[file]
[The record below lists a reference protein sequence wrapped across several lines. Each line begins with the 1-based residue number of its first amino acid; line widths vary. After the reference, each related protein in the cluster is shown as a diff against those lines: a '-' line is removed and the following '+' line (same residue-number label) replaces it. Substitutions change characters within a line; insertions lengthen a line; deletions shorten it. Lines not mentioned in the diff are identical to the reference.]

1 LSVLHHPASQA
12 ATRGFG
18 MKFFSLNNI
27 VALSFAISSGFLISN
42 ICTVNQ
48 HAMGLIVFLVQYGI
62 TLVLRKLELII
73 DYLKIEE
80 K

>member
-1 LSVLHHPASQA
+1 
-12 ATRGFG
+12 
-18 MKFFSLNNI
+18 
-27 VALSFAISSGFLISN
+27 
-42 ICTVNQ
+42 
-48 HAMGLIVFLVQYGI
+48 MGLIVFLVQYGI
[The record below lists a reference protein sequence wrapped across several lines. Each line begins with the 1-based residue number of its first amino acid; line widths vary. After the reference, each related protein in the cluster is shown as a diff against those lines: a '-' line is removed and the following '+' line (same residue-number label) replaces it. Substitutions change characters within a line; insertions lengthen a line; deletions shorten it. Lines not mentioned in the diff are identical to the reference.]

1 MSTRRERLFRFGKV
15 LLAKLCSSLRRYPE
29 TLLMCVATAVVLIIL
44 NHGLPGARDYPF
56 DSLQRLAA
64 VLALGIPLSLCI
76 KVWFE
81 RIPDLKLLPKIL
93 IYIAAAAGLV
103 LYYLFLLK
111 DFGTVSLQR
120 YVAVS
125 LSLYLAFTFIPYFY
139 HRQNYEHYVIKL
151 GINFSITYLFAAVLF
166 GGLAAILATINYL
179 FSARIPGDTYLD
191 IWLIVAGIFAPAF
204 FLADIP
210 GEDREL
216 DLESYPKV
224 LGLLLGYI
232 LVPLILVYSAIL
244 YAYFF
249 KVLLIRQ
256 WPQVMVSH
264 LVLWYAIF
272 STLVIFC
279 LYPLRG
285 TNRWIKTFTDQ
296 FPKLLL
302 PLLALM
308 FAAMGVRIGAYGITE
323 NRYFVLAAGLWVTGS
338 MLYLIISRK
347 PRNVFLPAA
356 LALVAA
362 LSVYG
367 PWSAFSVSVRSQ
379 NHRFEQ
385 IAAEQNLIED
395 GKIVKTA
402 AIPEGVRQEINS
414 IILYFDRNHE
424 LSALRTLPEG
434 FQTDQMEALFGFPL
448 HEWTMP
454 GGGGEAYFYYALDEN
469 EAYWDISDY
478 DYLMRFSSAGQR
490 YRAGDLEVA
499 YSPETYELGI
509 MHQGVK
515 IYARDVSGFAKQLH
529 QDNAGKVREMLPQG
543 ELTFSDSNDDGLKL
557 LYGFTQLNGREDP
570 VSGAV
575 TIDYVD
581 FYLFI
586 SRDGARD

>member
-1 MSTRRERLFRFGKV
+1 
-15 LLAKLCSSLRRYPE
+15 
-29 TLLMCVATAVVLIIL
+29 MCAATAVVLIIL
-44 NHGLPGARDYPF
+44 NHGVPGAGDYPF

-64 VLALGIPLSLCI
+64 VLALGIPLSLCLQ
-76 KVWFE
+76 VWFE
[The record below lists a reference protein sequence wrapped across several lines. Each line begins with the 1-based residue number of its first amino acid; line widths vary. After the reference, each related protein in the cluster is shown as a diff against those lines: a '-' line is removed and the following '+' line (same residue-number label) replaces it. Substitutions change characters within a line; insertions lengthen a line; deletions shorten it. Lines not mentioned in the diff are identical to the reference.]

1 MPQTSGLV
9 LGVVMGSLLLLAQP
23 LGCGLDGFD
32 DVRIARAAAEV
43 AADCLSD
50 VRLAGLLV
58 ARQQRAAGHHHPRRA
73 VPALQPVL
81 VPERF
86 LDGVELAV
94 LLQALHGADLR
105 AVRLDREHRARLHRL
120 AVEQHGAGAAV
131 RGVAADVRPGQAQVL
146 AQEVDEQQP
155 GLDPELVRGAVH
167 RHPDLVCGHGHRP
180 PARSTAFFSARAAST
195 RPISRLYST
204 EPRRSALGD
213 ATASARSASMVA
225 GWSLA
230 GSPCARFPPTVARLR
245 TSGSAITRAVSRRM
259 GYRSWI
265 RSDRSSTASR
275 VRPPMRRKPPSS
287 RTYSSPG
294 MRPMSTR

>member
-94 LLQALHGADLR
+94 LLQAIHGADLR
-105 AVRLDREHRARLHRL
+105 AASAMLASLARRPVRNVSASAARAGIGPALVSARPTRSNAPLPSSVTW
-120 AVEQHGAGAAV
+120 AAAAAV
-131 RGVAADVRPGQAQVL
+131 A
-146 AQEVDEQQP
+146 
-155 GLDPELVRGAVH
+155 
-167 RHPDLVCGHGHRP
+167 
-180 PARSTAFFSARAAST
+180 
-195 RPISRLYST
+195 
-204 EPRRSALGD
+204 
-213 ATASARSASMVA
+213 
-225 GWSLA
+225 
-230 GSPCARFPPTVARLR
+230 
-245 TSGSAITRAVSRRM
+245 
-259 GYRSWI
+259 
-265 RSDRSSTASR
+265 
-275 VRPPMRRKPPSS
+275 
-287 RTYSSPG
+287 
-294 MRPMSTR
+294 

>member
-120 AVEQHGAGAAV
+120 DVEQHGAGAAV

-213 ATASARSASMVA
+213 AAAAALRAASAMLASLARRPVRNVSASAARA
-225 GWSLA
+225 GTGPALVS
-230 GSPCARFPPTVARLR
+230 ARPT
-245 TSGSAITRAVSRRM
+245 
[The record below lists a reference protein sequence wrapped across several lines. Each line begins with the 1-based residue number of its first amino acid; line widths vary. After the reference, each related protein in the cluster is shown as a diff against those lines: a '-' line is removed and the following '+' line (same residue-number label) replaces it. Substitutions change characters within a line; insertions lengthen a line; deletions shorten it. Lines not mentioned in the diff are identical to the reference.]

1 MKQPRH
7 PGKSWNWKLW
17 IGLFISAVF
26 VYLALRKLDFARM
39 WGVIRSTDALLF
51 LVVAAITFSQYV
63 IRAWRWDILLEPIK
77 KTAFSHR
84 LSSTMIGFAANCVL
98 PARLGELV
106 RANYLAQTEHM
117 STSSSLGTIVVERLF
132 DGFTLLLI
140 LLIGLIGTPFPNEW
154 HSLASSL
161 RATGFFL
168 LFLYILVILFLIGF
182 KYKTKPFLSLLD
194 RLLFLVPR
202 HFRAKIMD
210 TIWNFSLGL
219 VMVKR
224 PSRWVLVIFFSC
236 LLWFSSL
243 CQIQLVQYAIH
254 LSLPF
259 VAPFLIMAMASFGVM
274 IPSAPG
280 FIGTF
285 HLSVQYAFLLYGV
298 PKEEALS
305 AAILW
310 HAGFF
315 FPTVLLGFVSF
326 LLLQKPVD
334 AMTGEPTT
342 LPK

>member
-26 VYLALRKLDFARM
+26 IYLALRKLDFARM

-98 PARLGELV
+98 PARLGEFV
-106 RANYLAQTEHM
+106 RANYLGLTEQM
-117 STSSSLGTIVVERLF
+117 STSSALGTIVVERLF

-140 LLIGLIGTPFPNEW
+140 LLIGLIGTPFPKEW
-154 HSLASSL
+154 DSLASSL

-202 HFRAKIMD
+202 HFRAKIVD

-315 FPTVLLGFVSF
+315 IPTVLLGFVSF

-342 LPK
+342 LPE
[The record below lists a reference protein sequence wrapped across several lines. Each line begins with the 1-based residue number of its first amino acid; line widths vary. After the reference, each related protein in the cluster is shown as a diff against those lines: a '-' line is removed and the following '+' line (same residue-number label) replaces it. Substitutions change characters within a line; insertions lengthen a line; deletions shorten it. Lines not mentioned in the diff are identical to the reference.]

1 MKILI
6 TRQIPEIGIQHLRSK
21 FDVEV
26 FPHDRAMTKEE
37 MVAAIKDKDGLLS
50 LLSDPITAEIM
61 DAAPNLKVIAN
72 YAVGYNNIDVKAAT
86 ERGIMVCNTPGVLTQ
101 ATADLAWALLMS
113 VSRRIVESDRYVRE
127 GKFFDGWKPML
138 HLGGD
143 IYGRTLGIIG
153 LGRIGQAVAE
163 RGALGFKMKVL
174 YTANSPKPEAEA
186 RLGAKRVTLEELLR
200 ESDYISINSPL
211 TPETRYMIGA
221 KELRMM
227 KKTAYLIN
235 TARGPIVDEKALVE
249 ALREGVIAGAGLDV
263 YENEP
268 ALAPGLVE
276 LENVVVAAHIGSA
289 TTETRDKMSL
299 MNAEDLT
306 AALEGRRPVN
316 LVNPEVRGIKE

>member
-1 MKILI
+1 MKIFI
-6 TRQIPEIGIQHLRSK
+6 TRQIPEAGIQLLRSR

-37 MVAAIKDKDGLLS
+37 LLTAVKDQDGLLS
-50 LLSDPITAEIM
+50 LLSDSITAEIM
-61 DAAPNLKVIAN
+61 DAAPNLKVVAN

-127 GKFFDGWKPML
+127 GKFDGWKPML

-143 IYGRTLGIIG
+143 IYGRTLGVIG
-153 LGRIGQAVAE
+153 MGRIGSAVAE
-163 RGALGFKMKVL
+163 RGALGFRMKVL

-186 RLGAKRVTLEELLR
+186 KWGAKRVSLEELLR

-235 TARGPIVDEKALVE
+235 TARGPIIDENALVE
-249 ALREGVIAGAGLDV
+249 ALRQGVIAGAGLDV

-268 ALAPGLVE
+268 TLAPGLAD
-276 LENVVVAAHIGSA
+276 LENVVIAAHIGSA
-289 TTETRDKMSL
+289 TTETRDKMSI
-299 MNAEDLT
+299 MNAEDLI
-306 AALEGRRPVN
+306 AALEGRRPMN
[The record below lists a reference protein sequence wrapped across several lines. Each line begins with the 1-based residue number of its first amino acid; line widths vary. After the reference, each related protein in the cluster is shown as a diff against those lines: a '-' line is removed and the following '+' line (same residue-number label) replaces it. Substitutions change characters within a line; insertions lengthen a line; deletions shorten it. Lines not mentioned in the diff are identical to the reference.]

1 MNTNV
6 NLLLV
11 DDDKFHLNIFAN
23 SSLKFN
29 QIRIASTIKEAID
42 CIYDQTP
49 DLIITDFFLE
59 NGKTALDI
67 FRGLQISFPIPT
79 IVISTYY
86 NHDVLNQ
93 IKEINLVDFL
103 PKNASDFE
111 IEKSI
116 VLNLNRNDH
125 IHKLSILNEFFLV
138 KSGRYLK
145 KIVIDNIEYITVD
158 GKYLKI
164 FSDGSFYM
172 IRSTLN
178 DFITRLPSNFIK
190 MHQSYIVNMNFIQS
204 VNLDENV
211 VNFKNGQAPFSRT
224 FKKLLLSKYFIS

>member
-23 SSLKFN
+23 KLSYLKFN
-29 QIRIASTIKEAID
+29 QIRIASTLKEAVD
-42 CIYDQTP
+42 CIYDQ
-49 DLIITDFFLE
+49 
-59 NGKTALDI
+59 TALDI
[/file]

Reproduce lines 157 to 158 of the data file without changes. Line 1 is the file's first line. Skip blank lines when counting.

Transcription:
+245 
-259 GYRSWI